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Wednesday, February 4, 2015

China, for one, welcomes their new robot overlords.

Washington, D.C., Jan. 26, 2015. Drone that crashed onto the White House grounds. AP Photo/US Secret Service.
The Chinese company that builds these drones is updating their firmware to prevent the craft from flying over the capital. They can do this because the drone is equipped with GPS. I wonder if they have all the other restricted airspaces, like airports, stored in the machines memory? How long before that becomes a requirement? And will it include little airports as well as big ones? And how much memory will that take? And will it be US only, or cover the whole world? And what if the parameters change? Who's gonna update the drone's list?
    I can see this becoming a real digital nightmare, like something Microsoft and their DRM (Digital Rights Management). Drone won't fly unless it has cell phone service so it can verify if it's current list of operating parameters is valid, which means you need cell phone service to fly your drone, and it won't be cheap service because the update will be a couple of gigabytes of data and there is a charge for transmitting that. There will always be those who are able to figure out ways around these kind of annoying bureaucratic restrictions, but  you can bet that the bureaucrats are going to be working to make it hard to do.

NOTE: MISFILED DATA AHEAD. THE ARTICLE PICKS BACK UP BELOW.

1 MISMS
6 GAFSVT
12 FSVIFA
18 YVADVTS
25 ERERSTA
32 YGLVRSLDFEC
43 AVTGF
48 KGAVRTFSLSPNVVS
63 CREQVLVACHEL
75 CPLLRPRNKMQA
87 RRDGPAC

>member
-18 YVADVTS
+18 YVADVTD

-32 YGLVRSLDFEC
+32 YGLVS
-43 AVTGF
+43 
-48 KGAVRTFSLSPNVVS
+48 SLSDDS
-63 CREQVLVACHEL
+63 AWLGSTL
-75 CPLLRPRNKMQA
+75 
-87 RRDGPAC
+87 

Eventually a small, hobby drone, either accidentally or on purpose, is going to bring down an airliner. And it won't be long after that that a multibillion dollar contract is issued to a big defense contractor to build anti-drone laser weapons which will be installed on all commercial airliners.
   The future's so bright, I gotta wear laser-proof shades.

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